I’m 91 years young and grew up in the Bar Harbor area with Moxie. Have lived in the southwestern part of Ohio since 1946, having traveled back to God’s Country almost every two years. Always brought back liters of Moxie when not traveling by air. It doesn’t seem to have the same flavor I remember when much younger; however, it’s still Moxie and I love the herbal, somewhat bitter taste. It takes me back home to Maine!

  5. linda October 30, 2014 at 12:26 pm #

    I liked the Moxie of years ago much better than the ” new and improved” flavor and ingredients. I find I rarely drink it anymore for that reason.

  6. James December 6, 2014 at 6:34 pm #

    Despite being a native of the West, I’ve always liked Moxie more than the popular colas (although we think of “Shasta” as folks in Maine recall Moxie, I think!). Moxie is sold (most often as in “sold out”) in the greater Seattle and Portland metro areas, and still a wonderful treat.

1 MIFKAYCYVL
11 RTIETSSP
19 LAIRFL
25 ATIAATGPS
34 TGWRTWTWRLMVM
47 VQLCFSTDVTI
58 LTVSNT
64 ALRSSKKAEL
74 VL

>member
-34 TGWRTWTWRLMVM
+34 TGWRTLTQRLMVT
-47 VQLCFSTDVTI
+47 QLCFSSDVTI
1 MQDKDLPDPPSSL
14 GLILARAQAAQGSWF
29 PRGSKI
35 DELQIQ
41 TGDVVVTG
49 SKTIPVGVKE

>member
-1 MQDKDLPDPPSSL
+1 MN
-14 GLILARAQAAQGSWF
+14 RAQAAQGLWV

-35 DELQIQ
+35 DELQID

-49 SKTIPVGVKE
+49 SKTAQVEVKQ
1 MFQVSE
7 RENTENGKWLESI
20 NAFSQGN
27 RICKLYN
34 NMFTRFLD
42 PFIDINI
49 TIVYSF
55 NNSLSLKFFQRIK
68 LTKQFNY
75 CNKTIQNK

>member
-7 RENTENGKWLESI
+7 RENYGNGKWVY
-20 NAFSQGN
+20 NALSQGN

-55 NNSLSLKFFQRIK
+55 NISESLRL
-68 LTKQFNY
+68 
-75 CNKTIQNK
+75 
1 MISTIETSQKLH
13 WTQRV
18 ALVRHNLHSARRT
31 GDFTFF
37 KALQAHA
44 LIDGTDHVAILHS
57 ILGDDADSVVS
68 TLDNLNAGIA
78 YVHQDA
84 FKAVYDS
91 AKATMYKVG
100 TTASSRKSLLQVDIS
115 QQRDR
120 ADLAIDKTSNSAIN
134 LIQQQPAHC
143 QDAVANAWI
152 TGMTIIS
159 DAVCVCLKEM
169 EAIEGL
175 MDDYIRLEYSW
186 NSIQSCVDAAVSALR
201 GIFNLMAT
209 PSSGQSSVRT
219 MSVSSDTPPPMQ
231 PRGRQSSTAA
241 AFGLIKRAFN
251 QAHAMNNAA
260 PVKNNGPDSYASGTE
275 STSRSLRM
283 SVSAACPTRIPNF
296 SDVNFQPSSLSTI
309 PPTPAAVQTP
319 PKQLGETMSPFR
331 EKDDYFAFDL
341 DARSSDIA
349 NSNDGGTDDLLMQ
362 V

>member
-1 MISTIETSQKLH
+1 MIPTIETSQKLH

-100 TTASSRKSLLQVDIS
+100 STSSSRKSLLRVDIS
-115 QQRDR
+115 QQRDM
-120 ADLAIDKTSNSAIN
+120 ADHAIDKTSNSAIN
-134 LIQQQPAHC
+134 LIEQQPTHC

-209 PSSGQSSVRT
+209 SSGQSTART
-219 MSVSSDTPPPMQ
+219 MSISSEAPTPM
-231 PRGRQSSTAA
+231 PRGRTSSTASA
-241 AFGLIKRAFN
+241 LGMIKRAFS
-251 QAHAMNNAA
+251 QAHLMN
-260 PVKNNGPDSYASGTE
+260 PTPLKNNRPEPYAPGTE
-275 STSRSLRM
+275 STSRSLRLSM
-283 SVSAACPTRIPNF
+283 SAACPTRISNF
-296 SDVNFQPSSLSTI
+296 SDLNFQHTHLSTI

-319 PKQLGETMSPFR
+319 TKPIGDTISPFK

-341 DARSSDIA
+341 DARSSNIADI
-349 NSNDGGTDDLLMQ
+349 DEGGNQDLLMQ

7. john almond May 15, 2015 at 9:55 pm #

    Growing up in NH we always had Moxie. I thought it was more like medicine than anything. I live in Wyoming now and I haven’t found it anywhere in Wy.however we were in Billings, Mt this past week. We usually stop àt World Market to pick up some items and to my surprise, there were small size bottles of Moxie. So I stocked up on a few bottles.

  8. Mark Fields May 17, 2015 at 8:42 am #

    I read elsewhere (Wikipedia) that Coca Cola has no ownership of the Moxie brand? The confusion stems from Cornucopia Beverages (Moxie brand owner) being owned by the Coca-Cola Bottling Company of Northern New England:

    “The Coca-Cola Bottling Company of Northern New England…is the largest independent bottler of Coca-Cola in the United States. The Coca-Cola Company does not own an interest, as the company is 100% owned by Japan’s Kirin Brewery Company, Ltd., who also own the rights to the Moxie soft drink nationwide.”

    Can anyone verify/debunk?

    • Aimee Seavey May 17, 2015 at 3:50 pm #

      Hi Mark! What excellent detective work! When I read that Moxie was sold to a company that was owned by the Coca-Cola Bottling Company of Northern New England, I thought that meant Coca-Cola. However, you are right! The Coca-Cola Bottling Company of Northern New England, while the largest independent bottler of Coca-Cola in the United States (also according to Wikipedia), is not owned by Coca-Cola, but the Japanese brewing company you mentioned. I still find the name confusing, but, of course, we’ll correct the article! Thanks for letting us know!